LOUISVILLE, Ky. - Twenty-four years ago, it was brutally cold and incredibly wet on the first Saturday in May when a 38-year-old Shug McGaughey, just 10 years into a training career that would land him in the Hall of Fame, brought Easy Goer over from the barn to the paddock at Churchill Downs for the Kentucky Derby.
There was little doubt Easy Goer, a horse that also would wind up in the Hall of Fame, was going to win the Derby.
Fast forward to Saturday, a day that dawned cool, but not that cool, with overcast skies that turned to a drizzle and eventual soaking rain, a track surface that went from fast to sloppy, a Derby where Shug once again had the favorite, but not a horse that had the résumé of Easy Goer.
McGaughey remembered that faraway day and thought: "A day like today might have cost me one Kentucky Derby. Maybe it'll turn around and help us today."
Shug had a great horse in 1989. He just happened to be running against another great horse in Sunday Silence. Easy Goer finished second.
Time will tell if Shug has a great horse now, but there was no doubt about the best horse in the 139th Derby.
Orb was 16th after a quarter mile and first by 2 1/2 lengths after a mile and a quarter. The colt, unbeaten in four 2013 starts, passed 11 horses on the far turn and relentlessly kept coming in the stretch, running the distance in 2:02.89, not a great time, but like everything else the colt has done in 2013, more than good enough.
With a flood of late money bet on him in the final minutes before post time, Orb was sent off as the 5.40-1 favorite, becoming the longest-priced winning favorite in Derby history. And his trainer, a native of Lexington, Ky., who came an hour to see his first Derby in 1967, got the most significant prize that had eluded him in a truly great career.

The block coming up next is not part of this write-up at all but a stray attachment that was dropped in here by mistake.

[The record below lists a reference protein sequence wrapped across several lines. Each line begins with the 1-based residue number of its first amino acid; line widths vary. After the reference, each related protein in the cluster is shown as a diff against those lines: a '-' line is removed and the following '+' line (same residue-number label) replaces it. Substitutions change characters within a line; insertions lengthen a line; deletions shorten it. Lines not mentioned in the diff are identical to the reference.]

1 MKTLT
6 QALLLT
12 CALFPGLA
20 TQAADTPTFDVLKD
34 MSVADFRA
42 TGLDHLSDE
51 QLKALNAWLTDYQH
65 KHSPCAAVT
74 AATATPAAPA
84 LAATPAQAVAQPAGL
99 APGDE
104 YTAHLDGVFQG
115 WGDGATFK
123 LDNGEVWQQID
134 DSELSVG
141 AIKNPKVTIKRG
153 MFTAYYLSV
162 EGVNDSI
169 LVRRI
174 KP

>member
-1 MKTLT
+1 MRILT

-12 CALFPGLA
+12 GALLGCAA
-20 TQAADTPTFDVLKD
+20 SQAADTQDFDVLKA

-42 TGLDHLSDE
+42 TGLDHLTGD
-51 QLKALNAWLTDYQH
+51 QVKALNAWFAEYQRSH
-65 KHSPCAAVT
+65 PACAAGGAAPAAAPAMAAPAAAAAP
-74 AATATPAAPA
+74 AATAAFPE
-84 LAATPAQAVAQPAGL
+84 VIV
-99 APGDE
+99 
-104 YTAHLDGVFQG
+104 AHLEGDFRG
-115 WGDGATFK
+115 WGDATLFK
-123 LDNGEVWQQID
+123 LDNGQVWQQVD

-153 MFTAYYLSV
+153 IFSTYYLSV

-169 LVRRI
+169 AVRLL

"It's a race I've always wanted to win, a race I've always wanted to compete in if I thought I had the right horse, and finally today we had the right horse," McGaughey said.
And the right rider. Nobody is hotter than Joel Rosario, the 28-year-old jockey from the Dominican Republic who is proving the island can produce more than great baseball players. Watch the rider on a horse and you think Laffit Pincay, maybe the best who ever lived.
"Laffit said to me, 'This is the first rider that reminds me of me,' " said Rosario's agent, Ron Anderson.
In the game of jockey musical chairs, Rosario, who had ridden Orb in the first five races of his career and watched his first Derby just 10 years ago when Funny Cide won, had the right seat in the end. He was committed to ride another horse in the Fountain of Youth, which turned out to be Orb's first stakes win. John Velazquez rode Orb that day and it was the best break Rosario ever got as Johnny V stayed with Orb for his March 30 Florida Derby win.
That freed Rosario to win the $10 million Dubai World Cup the same day on Animal Kingdom. Velazquez then chose to ride unbeaten Verrazano in the Derby. Rosario was back on Orb. Verrazano finished 14th.
"All the stars were aligned," said Anderson, the sharpest guy in his business. "We gave up a million to get $10 million and got $2 million more in the Derby."
The race could not have developed much better for Orb and Rosario. What looked on paper like a moderate pace turned into a suicidal pace when Palace Malice, equipped with blinkers for the first time, ran off with jockey Mike Smith and led the field through fractions of 22:57, 45.33 and 1:09.80. That served to run all the other speed horses out of the race and set it up for the closers.